It took almost a month but I have finally come across the first great album of 2013. I was not much of a fan of the debut album from Los Angeles based band Local Natives. Gorilla Manor was well received and put them on the map, but it didn't do much for my musical tastes. So their sophomore effort comes as a complete surprise to me. I wasn't expecting what Hummingbird delivers and that is simply an album destined to land on my Best of 2013 list when the year is said and done.
This album brings with it some change for Local Natives. First, they parted ways with bassist Andy Hamm. But the move that has drawn the most attention was moving from self-producing their debut to enlisting the help of Aaron Dessner to produce the follow-up. Dessner is one of the key members of the highly critically acclaimed band The National, and you can hear his influence on this album. Whereas Gorilla Manor had a much more psychedelic folk-rock sound, Hummingbird puts a major emphasis on melodic rock.
The other major emphasis on this album is one of sadness and loss. There are still tracks like "Heavy Feet" and "Breakers" that call to mind their debut with sunny harmonies and more upbeat moments. But it is the slower, more subdued material that strikes the heavier impact. Lyrically, things also take a heavier turn starting with the opening track "You & I", an exploration of a relationship on its way to crashing down. 'When did your love grow cold? The closer I get, the farther I have to go', sings Kelcey Ayer in his affecting falsetto. The band's trademark vocal harmonies are still all over Hummingbird, lifting up other strong, yet sorrowful songs as "Ceilings" and "Black Spot". The somber "Mt. Washington" is another personal favorite with its moaning guitars.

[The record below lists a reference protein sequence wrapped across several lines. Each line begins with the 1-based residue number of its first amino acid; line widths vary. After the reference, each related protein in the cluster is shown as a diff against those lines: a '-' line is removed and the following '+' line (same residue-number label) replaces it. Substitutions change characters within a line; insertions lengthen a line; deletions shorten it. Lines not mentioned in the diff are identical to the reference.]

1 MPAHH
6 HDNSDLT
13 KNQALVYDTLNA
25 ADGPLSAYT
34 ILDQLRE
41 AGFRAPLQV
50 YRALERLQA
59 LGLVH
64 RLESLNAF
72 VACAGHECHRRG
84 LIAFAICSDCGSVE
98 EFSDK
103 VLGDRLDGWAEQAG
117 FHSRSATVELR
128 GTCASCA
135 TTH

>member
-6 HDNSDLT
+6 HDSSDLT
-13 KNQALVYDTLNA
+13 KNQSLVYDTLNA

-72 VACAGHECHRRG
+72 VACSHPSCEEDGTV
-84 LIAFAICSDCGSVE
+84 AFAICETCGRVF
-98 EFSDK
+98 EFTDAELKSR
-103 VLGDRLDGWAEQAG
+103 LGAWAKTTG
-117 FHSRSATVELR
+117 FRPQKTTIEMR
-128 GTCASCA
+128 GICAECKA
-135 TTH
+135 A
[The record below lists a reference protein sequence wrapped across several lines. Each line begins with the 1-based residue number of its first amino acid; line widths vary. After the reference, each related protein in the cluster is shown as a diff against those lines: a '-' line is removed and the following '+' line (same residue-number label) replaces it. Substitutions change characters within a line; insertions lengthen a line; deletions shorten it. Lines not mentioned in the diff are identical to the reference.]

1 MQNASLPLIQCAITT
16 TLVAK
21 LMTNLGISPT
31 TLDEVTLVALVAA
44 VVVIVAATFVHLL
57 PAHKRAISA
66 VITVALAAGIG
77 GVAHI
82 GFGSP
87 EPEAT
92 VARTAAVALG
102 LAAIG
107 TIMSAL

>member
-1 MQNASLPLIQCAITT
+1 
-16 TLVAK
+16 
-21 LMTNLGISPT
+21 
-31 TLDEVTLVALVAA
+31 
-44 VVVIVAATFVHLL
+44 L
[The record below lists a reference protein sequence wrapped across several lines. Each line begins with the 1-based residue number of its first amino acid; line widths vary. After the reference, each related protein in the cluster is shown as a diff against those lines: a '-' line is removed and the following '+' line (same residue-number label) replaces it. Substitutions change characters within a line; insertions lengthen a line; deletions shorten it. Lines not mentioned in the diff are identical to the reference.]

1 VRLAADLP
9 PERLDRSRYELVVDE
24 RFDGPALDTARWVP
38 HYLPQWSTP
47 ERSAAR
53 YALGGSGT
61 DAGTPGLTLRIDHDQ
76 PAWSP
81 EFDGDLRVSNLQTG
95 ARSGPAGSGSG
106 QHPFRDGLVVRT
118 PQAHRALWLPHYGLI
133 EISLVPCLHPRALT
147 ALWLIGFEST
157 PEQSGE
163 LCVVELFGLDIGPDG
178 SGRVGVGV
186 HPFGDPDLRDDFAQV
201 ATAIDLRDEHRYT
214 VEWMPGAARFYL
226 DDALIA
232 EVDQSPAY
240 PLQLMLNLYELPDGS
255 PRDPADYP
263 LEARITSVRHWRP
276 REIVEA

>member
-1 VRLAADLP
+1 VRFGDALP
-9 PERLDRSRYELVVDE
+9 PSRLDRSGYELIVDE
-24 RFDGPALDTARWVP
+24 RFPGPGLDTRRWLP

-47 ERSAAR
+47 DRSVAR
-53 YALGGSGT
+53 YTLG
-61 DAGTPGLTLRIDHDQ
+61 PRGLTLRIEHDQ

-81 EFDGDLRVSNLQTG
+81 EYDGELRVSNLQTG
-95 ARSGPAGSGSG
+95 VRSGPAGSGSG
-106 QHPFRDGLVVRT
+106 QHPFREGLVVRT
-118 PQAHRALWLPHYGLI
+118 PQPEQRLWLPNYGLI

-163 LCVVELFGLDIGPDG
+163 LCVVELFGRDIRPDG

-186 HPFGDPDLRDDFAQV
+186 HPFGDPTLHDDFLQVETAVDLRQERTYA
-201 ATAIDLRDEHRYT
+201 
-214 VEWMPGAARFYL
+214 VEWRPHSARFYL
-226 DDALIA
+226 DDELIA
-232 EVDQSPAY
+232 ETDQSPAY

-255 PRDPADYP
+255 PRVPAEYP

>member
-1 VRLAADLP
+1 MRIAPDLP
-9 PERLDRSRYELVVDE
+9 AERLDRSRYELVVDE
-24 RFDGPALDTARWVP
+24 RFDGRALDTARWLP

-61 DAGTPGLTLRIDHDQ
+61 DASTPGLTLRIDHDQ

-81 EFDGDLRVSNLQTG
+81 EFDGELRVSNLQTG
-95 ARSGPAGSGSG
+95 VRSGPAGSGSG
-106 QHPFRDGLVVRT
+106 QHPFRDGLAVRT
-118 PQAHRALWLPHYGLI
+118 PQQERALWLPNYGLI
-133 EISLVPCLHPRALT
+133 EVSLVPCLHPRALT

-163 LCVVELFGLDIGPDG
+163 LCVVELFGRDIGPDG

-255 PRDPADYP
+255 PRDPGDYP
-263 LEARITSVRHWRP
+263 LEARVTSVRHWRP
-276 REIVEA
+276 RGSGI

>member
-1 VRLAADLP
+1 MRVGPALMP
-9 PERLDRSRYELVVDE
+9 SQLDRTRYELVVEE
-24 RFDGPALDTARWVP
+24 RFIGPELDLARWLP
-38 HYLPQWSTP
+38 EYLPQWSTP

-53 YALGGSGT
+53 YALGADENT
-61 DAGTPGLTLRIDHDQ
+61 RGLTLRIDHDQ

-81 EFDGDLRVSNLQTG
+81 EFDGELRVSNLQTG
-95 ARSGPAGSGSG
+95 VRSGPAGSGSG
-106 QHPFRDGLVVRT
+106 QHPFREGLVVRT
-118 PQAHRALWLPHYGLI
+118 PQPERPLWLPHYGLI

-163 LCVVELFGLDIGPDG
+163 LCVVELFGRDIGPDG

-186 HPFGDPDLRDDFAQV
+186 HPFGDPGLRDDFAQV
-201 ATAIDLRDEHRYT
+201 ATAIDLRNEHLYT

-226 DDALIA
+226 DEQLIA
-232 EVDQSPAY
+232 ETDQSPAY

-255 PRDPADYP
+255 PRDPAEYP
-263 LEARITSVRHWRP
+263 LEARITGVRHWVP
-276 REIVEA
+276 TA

At the emotional center of Hummingbird is the very difficult topic of the passing of Ayer's mother. Her death, coming three months after Hamm's less than amicable parting with the band, is addressed first on the track "Three Months". It's not hard to decipher lyrics like 'I keep on calling just to get the machine, I've got to go on now, having thought this wasn't your last year'. Ayer's falsetto cries in the chorus are incredibly affecting on this gorgeous piano based ballad.
However, even "Three Months" can not prepare you for the emotional wallop that is "Colombia", titled as such because Ayer's mother was Colombian. Starting with sparse electronic beats, the song is another piano heavy piece with as moving a vocal performance as you'll hear this year. Ayer addresses his mother's passing, and looks inward, questioning himself, first repeatedly asking 'Am I giving enough?', then 'Am I loving enough?' as he looks back at his mother's life and the love she gave her son. Reflecting on his mother's life and confronting whether he is living up to the kindness she brought into his life and the world? Needless to say, much like the Lost In The Trees track "Villain (I'll Stick Around)" did last year, this one never fails to move me to tears. The ending, when he personalizes his questions by prefacing them with the name Patricia is heartbreakingly sad, yet beautiful at the same time. "Colombia" is a powerhouse of a song, one that will be tough to top this year for the emotional impact it carries.
I can usually tell upon first listen when I have come across one of those special albums and Hummingbird certainly fits that description. This has Album of the Year potential written all over it. It is absolutely not to be missed.
Hummingbird was released January 29, 2013 on Frenchkiss Records. A Deluxe CD version is also available with three bonus tracks.